The Anti-Phishing Working Group’s latest report on phishing trends during the first quarter of 2012 has found that, while brand owners have become increasingly vigilant in their defence against the problem, the perpetrators have likewise grown more sophisticated. WTR considers what brand owners can do to combat this ever more complex problem.
A cease-and-desist letter from the trademark team at Jack Daniel’s has caused quite a stir after it was publicised online yesterday. But for once it was not another frenzy over so-called ‘trademark bullying’ that had attracted the attention of media outlets. Instead, the Tennessee whiskey brand’s amicable approach to enforcement has drawn plaudits from online commentators. Jack Daniel’s chief trademark counsel has told WTR why the team decided to adopt this strategy.
In a press statement released last week, Anti Copying In Design (ACID) gave details of a dispute between UK independent designer Rachael Taylor and retail chain Marks & Spencer, which had allegedly copied Taylor’s designs on some of its own fashion lines. After cease-and-desist letters failed to produce results, Taylor took to social media to express her allegations and Marks & Spencer immediately pulled the products in question. Is social media becoming seen as a more powerful and cost-effective enforcement tool for SMEs than the law?
WTR has previously reported on the decision of the Indian government to raise the limit on foreign direct investment (FDI) in single-brand retail to 100%, under which any foreign brand looking to take advantage of the new rules must source at least 30% of goods from local SMEs. Six months on, issues have been raised by trademark owners - not least the difficulties of quality control and monitoring mark usage by local partner companies.
A video purporting to show an event organised by Shell in celebration of the expansion of its Arctic drilling operations surfaced online recently. Though it may appear genuine, the video is in fact the handiwork of a group of anti-consumerism activists. The spoof or parody of corporate communications for political or satirical effect is known as ‘culture jamming’ or ‘subvertising’. As a company which has encountered this activity in the past, Chevron is well placed to offer advice on how to respond to the threat.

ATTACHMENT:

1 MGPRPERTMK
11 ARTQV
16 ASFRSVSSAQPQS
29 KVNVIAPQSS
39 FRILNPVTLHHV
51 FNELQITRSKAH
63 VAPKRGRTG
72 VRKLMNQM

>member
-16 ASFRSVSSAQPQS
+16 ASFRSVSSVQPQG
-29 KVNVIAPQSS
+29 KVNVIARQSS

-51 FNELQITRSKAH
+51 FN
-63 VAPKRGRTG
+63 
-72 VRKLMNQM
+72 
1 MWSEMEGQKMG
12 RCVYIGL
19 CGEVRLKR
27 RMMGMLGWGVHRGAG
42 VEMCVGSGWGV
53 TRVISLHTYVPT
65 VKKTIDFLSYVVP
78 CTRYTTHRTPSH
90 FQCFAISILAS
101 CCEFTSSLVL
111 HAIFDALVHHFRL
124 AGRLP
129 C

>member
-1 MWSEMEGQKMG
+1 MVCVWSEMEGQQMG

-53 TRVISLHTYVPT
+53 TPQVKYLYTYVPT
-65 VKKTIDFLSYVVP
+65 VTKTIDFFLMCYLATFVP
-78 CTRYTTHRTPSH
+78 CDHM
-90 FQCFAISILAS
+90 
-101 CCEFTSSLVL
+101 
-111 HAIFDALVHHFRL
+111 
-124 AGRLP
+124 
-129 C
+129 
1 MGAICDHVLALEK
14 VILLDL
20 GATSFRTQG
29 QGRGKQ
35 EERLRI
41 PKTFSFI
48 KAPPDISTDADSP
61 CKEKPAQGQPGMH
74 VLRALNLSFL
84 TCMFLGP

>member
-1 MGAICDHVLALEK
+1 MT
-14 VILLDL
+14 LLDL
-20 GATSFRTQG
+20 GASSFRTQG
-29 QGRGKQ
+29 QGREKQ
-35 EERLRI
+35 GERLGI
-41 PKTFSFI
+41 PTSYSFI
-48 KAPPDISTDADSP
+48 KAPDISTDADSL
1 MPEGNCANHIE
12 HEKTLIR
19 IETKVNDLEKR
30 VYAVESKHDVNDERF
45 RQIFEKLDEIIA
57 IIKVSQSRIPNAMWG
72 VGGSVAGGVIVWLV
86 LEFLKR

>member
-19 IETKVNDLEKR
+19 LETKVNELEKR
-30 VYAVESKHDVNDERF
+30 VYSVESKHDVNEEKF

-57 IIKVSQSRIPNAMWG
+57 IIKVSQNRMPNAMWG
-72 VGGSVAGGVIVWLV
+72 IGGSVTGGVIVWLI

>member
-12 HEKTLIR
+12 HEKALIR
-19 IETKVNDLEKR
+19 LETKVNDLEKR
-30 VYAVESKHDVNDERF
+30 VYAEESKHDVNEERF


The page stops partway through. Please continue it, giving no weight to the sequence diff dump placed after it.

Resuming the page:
It has come to light that Coca-Cola in South Africa has sent a cease-and-desist letter to SodaStream, claiming that the latter had infringed its trademarks and was engaging in unfair competition. The action related to SodaStream’s use of discarded Coca-Cola containers in an outdoor marketing campaign intending to make a point about how environmentally friendly its own products are. The matter raises some interesting questions about exhaustion of rights, as well as best course of action when an offensive approach could have an adverse effect on brand perception.
Earlier this month a $22 million counterfeiting ring was smashed by French police and Hermès, the luxury brand whose products were being faked by the gang. According to reports, two Hermès employees were dismissed in connection with the investigation, with a number of other current employees also suspected of involvement. Such ‘insider counterfeiting’ is a problem for many brands but there are some positive learnings to be taken from Hermès’ response.
A number of Australian supermarket chains have sought to expand their offerings of cheaper private label or ‘own-brand’ products in response to increased demand due to the recession. While a familiar challenge to many international brand owners, Australian retailers have been warned by one industry heavyweight that there is a limit to how far they can go.
As the new gTLD application window closes tonight, ICANN has confirmed when applied-for gTLDs will be announced. The new reveal date will be June 13. While observers will be pleased to know that they will finally be getting to hear who has applied for what, applicants and other stakeholders still face uncertainty over the timescale of the rest of the process.